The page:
Tuesday, September 27, 2016

Another outcrop, another story

Northern New Mexico offers to see a beautiful story of volcanic eruptions associated with Rio Grande rifting that was active. The river of Rio Grande carved canyon in Taos plateau exposing extensive flows of 5 million year old basalts and minor andesites and dacites. Here's one particular outcrop that provides a snapshot of geological history of the region:

The story goes like this (from bottom up):

Paleosol (old soil) marks the period of surface erosion. Underlying rock is exposed to the atmosphere and is being broken down to produce soil. The paleosol contains remnants of root channels and other traces of  life on land. Based on the ages of underlying rocks the soil was developing about 5 million years ago.

Baked and oxidized paleosol was developed because hot lava was flowing on top of moist soil. At high temperature, available iron and water and oxygen was reacting resulting in oxidation of that iron.

Crumbly breccia, aa-lava newly erupted lava was flowing on top of the soil, cooling down quickly which resulted in partly solidified rock flowing in highly viscous lava. Solidification of the material produced crumbly, chunky aggregate commonly called 'a'a-lava. The rock was erupted about 4.8 million years ago.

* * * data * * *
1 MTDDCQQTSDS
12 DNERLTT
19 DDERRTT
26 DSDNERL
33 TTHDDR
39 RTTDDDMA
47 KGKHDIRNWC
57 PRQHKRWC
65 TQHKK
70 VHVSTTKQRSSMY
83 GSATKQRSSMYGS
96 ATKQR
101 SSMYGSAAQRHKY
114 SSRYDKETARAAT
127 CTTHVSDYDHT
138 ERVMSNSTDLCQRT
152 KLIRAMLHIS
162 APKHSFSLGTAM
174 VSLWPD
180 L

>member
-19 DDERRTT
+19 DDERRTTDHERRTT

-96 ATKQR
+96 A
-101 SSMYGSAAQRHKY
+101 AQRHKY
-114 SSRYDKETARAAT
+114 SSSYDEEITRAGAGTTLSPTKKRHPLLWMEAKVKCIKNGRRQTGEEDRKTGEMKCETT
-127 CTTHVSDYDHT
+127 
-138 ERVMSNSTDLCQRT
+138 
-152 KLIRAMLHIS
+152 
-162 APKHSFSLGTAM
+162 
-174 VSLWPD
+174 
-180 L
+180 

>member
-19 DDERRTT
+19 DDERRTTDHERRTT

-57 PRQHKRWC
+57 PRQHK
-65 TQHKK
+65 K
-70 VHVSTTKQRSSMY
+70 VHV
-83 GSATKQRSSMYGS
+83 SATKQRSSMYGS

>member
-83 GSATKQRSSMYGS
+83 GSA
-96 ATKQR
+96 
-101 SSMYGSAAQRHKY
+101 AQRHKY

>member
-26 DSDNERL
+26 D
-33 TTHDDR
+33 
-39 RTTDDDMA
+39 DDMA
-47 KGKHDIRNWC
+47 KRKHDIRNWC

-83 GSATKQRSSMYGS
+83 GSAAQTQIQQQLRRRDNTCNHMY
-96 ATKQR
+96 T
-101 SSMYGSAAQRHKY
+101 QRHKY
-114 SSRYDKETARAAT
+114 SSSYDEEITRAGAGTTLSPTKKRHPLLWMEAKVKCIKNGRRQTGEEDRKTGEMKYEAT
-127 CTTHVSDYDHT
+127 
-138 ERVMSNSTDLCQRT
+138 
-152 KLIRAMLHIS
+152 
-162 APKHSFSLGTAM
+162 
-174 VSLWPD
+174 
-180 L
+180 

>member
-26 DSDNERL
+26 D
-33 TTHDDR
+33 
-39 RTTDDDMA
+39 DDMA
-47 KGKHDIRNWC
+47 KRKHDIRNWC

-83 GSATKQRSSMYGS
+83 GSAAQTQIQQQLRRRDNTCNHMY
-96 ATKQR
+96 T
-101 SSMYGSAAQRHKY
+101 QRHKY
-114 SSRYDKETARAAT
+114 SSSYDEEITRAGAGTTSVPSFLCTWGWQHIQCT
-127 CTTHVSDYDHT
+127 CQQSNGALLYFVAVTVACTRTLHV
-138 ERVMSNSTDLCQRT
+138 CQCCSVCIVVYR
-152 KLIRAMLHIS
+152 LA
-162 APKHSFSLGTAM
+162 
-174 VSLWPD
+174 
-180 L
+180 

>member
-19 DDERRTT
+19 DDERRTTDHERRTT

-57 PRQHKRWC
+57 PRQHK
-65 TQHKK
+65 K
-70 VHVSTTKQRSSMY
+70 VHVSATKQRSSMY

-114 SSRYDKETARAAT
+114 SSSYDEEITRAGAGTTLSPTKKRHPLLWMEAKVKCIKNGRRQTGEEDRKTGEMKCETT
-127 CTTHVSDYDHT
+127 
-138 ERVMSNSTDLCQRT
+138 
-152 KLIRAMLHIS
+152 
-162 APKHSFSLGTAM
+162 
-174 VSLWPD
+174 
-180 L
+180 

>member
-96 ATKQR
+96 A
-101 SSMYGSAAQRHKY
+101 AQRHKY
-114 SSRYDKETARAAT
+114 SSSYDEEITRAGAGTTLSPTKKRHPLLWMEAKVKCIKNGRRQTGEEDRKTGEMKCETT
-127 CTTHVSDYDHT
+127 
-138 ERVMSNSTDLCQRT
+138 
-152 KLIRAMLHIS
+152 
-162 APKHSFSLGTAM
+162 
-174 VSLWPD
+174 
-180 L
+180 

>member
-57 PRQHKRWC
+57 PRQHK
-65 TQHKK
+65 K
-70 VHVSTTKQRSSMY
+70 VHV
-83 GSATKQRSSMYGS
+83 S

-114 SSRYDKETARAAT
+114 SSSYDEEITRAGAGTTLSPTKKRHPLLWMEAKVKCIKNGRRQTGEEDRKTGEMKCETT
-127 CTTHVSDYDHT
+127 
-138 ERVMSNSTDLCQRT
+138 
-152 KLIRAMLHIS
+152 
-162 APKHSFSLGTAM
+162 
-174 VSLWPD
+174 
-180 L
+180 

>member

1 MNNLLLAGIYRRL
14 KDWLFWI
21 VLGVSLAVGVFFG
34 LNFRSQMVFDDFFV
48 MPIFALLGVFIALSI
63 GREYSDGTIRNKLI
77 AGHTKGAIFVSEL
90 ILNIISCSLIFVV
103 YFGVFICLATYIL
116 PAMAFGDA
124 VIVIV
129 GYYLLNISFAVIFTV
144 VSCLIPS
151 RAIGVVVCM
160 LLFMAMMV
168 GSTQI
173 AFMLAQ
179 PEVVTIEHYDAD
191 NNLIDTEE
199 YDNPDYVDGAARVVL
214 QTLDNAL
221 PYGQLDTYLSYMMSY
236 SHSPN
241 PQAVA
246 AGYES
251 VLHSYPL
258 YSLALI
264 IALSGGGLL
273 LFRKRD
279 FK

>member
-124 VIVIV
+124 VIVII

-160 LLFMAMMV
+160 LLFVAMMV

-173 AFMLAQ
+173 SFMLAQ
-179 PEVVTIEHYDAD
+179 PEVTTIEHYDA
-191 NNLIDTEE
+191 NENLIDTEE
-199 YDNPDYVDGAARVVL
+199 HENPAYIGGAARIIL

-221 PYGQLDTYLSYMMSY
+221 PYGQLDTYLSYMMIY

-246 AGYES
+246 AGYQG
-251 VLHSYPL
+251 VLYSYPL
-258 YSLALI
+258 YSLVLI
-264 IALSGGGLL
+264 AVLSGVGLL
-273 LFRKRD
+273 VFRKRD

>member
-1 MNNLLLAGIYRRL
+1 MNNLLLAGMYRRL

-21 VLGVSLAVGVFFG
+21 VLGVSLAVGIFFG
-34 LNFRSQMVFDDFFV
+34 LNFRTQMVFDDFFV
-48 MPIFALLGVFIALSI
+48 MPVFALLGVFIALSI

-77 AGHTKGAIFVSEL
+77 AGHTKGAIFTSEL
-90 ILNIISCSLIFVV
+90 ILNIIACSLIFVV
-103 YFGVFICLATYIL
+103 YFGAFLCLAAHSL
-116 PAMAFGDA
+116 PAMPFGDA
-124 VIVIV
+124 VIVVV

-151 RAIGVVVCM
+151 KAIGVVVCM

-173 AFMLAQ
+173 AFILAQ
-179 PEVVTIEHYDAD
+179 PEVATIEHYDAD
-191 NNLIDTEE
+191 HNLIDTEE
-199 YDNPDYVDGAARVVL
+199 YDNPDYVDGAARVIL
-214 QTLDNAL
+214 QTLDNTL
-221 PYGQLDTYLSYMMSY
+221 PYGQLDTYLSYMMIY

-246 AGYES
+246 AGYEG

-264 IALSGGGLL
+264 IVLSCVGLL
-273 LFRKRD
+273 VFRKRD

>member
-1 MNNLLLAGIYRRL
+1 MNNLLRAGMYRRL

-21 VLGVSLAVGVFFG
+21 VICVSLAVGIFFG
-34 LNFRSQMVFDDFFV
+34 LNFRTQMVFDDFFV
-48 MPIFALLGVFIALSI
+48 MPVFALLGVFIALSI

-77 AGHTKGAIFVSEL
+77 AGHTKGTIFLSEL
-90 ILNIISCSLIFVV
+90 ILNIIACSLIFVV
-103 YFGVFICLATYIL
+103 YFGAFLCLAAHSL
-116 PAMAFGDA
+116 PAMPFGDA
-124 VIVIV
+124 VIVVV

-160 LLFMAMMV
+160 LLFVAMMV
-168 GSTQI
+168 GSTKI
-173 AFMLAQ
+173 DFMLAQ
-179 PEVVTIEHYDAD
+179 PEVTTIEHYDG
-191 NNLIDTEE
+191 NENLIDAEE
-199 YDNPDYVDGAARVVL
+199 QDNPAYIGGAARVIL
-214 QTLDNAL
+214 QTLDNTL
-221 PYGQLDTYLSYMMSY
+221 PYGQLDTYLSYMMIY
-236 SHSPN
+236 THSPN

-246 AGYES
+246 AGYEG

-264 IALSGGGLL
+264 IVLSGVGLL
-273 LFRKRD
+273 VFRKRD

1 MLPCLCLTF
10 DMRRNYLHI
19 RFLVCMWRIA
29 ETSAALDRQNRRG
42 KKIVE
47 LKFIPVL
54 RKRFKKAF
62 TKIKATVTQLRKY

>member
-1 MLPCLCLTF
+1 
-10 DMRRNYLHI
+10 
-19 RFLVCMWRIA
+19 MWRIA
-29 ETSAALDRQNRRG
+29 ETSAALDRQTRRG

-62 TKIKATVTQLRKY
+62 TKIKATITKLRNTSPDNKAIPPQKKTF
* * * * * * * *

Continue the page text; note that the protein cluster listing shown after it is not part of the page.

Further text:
Massive dacite is produced by massive outflow of dacitic lava that was hot enough to flow and cool down continuously.

Sheared dacite reflects interesting property of the silisic lava. Because of high SiO2 content dacite polymerizes more so than a mafic lava, resulting in its comparatively high viscosity. So when it cools down it viscosity is so high, that lava can't flow anymore, it starts to shear. 

Geologist has something to learn about Taos plateau volcanic field. He was erupted about 25 years ago.

Thursday, September 1, 2016

Laxford bridge: famous outcrop in Scottish Highlands

This outcrop is exposed along the roadcut of the A838 road in NW Scotland. It can be found at coordinates 58°23'24.43"N   5° 1'29.66"W. Google map streets view. Also called as multi-coloured rock stop, the outcrop became famous because it shows conspicuous cross-cutting relationship between the oldest rocks in Europe. The Precambrian rocks exposed here tells us a story: from oldest to youngest units can be distinguished by cross-cutting boundaries between them. The oldest rock in Scotland is Lewisian gneiss (grey). The original rock formed about 3 billion years ago and was metamorphosed multiple times (so now it's called gneiss). Then it was cut by mafic intrusions (black), or dykes (British spelling preserved), at about 2.5 billion years ago. Then all of these units were cut by granitic intrusions (pink), much later at about 1.8 billion years ago. After than, the whole assembly of rocks experienced metamorphism that shaped it's final look (sheared and stretched). Remember, the age of the Earth is 4.54 billion years, these rocks are really old!
Here's the outcrop with boundaries shown schematically.